Blog Post

Flyway Desktop Projects for My PoC


In a previous post, I set up the basic databases for the PoC project I’m working on. In this next post, we’ll get the Flyway Desktop projects set up for the PoC.

This is part of a series of working through Flyway and Flyway desktop to demo database changes. Disclosure: I work for Redgate Software.

Flyway Desktop

Flyway Desktop (FWD) is the GUI that Redgate built on top of Flyway for managing your database project. This replaces the SQL Source Control and SQL Change Automation products that we used to try and integrate into IDEs.

I like Flyway Desktop, which is standalone app for capturing code and committing it to Git. It is a project based app, so you set up a project in a folder for a particular database (and possibly schema). In my case, I’m going to set up two projects to start for my PoC.

Version Control

We work with Git, which has become the de facto VCS for most people.

On GitHub, I set up a public project where I’m putting this repository. It is located at:

This is on my local machine as a copy at e:DocumentsGitFWPoC


The first project I’m setting up is my SQL Server project, in a folder called MSSQL under the root of the git repo. This is a project folder just for Flyway Desktop. Once I create the folder, I’m going to create a new project in FWD.

2022-12-28 17_05_51-Flyway Desktop

I get a form after clicking New project. I’ll set the name as MSSQL, choose the root folder, and since I created the folder, I uncheck the checkbox. While I appreciate it’s good to put things in a subfolder, at times I’ve had FWD make a subfolder under the folder I choose, so I’m wary of this box. Mostly because I make mistakes.

2022-12-28 17_05_33-Flyway Desktop

Once this is created, I start in the Schema Model tab. I hate this nomenclature, as it’s weird. This is the list of objects whose code I’m capturing. There’s nothing here, because I need to link this to my development database.

2022-12-28 17_07_44-Flyway Desktop

If I click the “Link” button at the bottom, I get a dialog for the JDBC connection string. Don’t worry, you don’t need to know Java. Just fill in the boxes.

2022-12-28 17_09_47-Flyway Desktop

Two things in the dialog above.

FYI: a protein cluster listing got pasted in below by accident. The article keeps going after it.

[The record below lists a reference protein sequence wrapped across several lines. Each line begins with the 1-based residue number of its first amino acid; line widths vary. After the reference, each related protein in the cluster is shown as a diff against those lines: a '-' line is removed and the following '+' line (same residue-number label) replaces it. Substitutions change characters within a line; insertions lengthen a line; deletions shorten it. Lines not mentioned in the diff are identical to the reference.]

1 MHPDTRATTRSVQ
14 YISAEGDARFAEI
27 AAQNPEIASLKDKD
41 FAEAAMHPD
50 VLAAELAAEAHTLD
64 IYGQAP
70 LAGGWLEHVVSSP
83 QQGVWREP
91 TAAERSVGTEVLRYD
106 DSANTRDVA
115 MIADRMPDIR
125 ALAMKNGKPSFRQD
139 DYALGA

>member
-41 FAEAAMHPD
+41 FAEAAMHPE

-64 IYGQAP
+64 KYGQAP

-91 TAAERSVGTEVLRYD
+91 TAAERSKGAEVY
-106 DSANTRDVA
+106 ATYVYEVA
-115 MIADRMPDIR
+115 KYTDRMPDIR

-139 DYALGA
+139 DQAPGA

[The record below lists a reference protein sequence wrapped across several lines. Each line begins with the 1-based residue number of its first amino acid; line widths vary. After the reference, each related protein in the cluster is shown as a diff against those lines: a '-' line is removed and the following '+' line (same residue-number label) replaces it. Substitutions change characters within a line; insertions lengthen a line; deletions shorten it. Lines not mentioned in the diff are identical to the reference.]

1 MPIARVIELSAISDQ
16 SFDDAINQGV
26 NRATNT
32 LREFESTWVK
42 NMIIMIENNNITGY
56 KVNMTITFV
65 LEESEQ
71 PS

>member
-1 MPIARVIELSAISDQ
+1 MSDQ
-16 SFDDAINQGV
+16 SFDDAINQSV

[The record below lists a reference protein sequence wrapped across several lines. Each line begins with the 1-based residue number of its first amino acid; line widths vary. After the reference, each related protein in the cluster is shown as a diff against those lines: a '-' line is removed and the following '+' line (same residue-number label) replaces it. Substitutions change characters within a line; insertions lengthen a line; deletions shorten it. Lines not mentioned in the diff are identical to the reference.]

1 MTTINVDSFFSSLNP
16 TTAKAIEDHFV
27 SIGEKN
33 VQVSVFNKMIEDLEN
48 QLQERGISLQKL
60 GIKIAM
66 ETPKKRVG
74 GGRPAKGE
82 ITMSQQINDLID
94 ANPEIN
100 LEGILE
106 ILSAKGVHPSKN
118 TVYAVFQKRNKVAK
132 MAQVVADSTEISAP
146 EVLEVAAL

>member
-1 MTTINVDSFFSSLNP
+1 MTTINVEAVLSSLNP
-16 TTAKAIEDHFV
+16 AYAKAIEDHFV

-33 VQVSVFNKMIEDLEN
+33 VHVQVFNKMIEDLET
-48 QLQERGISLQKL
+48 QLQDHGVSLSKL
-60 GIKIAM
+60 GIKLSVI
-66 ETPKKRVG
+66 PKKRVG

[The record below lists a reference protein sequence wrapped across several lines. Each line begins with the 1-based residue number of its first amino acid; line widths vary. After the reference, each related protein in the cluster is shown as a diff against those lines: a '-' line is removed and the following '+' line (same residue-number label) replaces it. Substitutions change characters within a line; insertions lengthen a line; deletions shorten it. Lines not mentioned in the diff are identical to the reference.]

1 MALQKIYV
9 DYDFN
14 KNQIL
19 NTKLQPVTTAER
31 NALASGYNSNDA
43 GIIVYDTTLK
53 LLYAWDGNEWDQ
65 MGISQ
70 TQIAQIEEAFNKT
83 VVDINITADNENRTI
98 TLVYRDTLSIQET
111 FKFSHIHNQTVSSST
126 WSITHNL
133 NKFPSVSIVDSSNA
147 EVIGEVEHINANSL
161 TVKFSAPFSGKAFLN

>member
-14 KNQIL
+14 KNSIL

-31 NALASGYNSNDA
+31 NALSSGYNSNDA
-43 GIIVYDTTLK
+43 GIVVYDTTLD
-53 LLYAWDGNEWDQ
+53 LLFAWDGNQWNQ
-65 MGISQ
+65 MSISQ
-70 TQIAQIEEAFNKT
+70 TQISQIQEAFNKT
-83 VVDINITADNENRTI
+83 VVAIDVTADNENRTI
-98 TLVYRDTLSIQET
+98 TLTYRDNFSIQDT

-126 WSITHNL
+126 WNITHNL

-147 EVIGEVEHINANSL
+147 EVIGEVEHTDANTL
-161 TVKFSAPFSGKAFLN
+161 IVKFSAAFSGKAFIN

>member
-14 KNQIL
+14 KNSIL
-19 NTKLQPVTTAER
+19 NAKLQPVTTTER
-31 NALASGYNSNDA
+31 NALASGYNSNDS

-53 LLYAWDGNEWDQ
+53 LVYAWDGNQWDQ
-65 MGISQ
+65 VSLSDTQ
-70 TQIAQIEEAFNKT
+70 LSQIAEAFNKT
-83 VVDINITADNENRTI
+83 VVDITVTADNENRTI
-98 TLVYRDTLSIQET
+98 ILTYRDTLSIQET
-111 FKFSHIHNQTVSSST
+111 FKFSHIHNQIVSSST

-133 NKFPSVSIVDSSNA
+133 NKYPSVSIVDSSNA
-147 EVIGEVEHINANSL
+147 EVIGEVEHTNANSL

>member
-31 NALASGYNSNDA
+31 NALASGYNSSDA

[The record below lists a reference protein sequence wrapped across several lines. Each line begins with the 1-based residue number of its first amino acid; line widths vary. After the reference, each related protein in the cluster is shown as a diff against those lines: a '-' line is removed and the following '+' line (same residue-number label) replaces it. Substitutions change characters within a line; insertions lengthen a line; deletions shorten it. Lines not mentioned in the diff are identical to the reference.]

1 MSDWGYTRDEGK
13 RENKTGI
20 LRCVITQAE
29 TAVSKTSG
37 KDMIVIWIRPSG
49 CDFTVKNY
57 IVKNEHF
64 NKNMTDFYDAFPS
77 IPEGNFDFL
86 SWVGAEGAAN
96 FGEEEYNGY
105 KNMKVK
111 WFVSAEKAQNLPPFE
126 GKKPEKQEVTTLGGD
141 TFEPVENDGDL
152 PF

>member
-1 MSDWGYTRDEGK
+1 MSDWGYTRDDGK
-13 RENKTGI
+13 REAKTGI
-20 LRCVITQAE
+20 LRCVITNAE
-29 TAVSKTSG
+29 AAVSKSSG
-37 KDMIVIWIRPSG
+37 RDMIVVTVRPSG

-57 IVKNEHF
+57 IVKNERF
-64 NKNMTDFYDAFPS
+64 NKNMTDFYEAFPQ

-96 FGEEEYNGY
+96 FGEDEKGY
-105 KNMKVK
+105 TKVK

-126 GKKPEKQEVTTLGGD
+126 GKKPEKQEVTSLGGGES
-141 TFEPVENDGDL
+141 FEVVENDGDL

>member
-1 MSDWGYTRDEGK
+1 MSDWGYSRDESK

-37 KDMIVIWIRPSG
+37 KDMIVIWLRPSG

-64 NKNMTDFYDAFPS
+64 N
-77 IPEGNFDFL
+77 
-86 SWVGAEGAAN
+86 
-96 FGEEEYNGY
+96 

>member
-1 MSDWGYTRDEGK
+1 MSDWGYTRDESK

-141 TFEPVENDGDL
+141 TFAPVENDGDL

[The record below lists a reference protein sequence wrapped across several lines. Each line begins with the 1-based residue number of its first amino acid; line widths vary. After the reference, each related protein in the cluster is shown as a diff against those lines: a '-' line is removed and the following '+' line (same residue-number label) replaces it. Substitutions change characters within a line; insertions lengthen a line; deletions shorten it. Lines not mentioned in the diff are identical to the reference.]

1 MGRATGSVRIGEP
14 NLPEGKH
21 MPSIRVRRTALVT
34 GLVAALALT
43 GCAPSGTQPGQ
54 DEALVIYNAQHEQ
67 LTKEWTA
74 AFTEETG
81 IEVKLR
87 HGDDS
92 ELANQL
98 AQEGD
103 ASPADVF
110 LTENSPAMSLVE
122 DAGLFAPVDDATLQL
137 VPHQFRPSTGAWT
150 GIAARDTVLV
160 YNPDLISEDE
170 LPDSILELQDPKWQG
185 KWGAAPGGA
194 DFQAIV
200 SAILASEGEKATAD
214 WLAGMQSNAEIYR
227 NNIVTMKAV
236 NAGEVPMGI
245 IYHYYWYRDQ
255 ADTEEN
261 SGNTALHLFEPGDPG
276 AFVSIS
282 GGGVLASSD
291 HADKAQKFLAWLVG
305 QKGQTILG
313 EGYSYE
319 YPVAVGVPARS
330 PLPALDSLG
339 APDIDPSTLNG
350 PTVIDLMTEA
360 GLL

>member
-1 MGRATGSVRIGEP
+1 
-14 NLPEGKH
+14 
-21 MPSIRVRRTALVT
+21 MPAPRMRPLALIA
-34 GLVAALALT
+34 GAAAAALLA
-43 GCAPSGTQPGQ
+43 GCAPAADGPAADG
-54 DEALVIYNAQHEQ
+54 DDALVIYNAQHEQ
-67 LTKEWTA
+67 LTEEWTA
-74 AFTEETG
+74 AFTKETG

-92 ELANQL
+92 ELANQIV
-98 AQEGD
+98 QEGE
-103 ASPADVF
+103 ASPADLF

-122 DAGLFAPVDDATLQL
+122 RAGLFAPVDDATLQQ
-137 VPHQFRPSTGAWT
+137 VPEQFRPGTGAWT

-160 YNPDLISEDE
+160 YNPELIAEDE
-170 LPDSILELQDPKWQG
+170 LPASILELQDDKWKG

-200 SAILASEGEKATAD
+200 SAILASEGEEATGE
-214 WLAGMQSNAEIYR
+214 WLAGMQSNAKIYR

One: Click Trust Server Certificate. Most new installations of SQL and driver upgrades require this. I don’t know why we don’t have this checked by default.

Two: Click “test connection” in the lower left, so if you have issues, this gets found quickly.

Once this is done, I go back to the Schema model and I see this:

2022-12-28 17_11_44-Flyway Desktop

I’ll select this object and save this to the project. This puts the file in the file system for this object, but doesn’t commit this to version control. We can see this in Visual Studio Code below. This is just a git repo, so if I open it in VSCode, I can see the file, the contents, and a note there are changes to be committed in the left icon.

2023-01-03 12_31_22-dbo.Demo.sql - FWPoC - Visual Studio Code

One project complete.


My second project is for PostgreSQL. Same git repo, similar process. I’ll create a new project, but say this is a PostgreSQL project.

2023-01-03 12_33_16-Flyway Desktop

The process is the same. I’ll link this to a dev database. I need to specify the port and database I’m using. I also specify the schema here, as it’s not the default.

2022-12-27 17_36_50-Flyway Desktop

Once I get the project connected, I see the same as I did above for SQL Server. I save it, and I get a slightly different structure in the project. I see a schema below the schema-model folder. In here, I see my table, but it’s not the code, but a description.

2023-01-03 12_37_14-demo.rgm - FWPoC - Visual Studio Code

From here, I just commit and push this stuff up to the repo. Note that commits and pushes, can push everything from both projects as they are in one repo. I did this on purpose to keep everything organized for me. However, if this were a team, I’d likely separate SQL Server and PostgreSQL into separate repos so individual developers don’t get confused.

The next step here is to get a second database to where I can deploy changes for each project. I’ve got these set up, and in the next post, we’ll work on an initial deployment.

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